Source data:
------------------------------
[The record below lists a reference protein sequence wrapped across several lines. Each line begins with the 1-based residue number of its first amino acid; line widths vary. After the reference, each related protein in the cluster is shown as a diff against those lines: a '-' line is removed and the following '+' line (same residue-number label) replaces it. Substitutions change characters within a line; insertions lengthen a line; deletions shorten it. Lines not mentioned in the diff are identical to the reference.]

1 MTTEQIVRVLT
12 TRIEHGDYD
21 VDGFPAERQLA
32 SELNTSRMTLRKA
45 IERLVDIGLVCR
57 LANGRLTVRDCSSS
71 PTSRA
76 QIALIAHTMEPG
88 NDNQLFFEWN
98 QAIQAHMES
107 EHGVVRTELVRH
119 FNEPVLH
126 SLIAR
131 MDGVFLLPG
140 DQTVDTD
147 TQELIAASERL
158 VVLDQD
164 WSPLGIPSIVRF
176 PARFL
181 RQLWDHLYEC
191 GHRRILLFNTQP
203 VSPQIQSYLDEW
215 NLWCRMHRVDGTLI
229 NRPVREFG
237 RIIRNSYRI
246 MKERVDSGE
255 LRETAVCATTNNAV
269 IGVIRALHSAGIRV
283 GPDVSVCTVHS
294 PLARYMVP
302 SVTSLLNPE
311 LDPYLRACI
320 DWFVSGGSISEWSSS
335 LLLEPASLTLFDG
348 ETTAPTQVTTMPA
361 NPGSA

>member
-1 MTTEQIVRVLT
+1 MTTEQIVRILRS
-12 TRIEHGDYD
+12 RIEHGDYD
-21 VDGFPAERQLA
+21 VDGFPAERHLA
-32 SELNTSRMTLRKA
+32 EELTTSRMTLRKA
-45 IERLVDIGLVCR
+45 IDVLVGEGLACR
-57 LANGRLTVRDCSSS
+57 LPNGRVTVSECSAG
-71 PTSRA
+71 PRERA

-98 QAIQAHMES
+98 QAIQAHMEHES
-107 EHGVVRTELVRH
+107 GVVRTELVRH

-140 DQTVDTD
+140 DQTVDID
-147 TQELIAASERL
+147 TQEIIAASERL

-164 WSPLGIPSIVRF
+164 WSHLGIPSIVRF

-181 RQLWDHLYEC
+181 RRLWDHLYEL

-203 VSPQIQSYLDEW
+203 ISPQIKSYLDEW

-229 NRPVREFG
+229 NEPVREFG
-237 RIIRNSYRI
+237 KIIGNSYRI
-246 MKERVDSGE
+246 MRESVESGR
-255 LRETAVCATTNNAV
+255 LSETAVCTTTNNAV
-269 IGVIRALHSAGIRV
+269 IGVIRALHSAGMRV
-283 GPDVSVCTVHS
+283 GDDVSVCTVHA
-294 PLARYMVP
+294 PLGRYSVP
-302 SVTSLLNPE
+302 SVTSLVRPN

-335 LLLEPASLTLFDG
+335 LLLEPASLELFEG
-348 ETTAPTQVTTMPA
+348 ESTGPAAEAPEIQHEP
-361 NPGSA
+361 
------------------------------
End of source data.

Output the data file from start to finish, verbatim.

[The record below lists a reference protein sequence wrapped across several lines. Each line begins with the 1-based residue number of its first amino acid; line widths vary. After the reference, each related protein in the cluster is shown as a diff against those lines: a '-' line is removed and the following '+' line (same residue-number label) replaces it. Substitutions change characters within a line; insertions lengthen a line; deletions shorten it. Lines not mentioned in the diff are identical to the reference.]

1 MTTEQIVRVLT
12 TRIEHGDYD
21 VDGFPAERQLA
32 SELNTSRMTLRKA
45 IERLVDIGLVCR
57 LANGRLTVRDCSSS
71 PTSRA
76 QIALIAHTMEPG
88 NDNQLFFEWN
98 QAIQAHMES
107 EHGVVRTELVRH
119 FNEPVLH
126 SLIAR
131 MDGVFLLPG
140 DQTVDTD
147 TQELIAASERL
158 VVLDQD
164 WSPLGIPSIVRF
176 PARFL
181 RQLWDHLYEC
191 GHRRILLFNTQP
203 VSPQIQSYLDEW
215 NLWCRMHRVDGTLI
229 NRPVREFG
237 RIIRNSYRI
246 MKERVDSGE
255 LRETAVCATTNNAV
269 IGVIRALHSAGIRV
283 GPDVSVCTVHS
294 PLARYMVP
302 SVTSLLNPE
311 LDPYLRACI
320 DWFVSGGSISEWSSS
335 LLLEPASLTLFDG
348 ETTAPTQVTTMPA
361 NPGSA

>member
-1 MTTEQIVRVLT
+1 MTTEQIVRILRS
-12 TRIEHGDYD
+12 RIEHGDYD
-21 VDGFPAERQLA
+21 VDGFPAERHLA
-32 SELNTSRMTLRKA
+32 EELTTSRMTLRKA
-45 IERLVDIGLVCR
+45 IDVLVGEGLACR
-57 LANGRLTVRDCSSS
+57 LPNGRVTVSECSAG
-71 PTSRA
+71 PRERA

-98 QAIQAHMES
+98 QAIQAHMEHES
-107 EHGVVRTELVRH
+107 GVVRTELVRH

-140 DQTVDTD
+140 DQTVDID
-147 TQELIAASERL
+147 TQEIIAASERL

-164 WSPLGIPSIVRF
+164 WSHLGIPSIVRF

-181 RQLWDHLYEC
+181 RRLWDHLYEL

-203 VSPQIQSYLDEW
+203 ISPQIKSYLDEW

-229 NRPVREFG
+229 NEPVREFG
-237 RIIRNSYRI
+237 KIIGNSYRI
-246 MKERVDSGE
+246 MRESVESGR
-255 LRETAVCATTNNAV
+255 LSETAVCTTTNNAV
-269 IGVIRALHSAGIRV
+269 IGVIRALHSAGMRV
-283 GPDVSVCTVHS
+283 GDDVSVCTVHA
-294 PLARYMVP
+294 PLGRYSVP
-302 SVTSLLNPE
+302 SVTSLVRPN

-335 LLLEPASLTLFDG
+335 LLLEPASLELFEG
-348 ETTAPTQVTTMPA
+348 ESTGPAAEAPEIQHEP
-361 NPGSA
+361 